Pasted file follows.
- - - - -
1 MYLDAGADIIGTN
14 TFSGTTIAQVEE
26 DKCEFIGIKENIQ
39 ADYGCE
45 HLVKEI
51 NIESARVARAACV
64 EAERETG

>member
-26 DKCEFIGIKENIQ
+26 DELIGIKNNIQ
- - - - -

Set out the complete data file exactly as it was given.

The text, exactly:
1 MYLDAGADIIGTN
14 TFSGTTIAQVEE
26 DKCEFIGIKENIQ
39 ADYGCE
45 HLVKEI
51 NIESARVARAACV
64 EAERETG

>member
-26 DKCEFIGIKENIQ
+26 DELIGIKNNIQ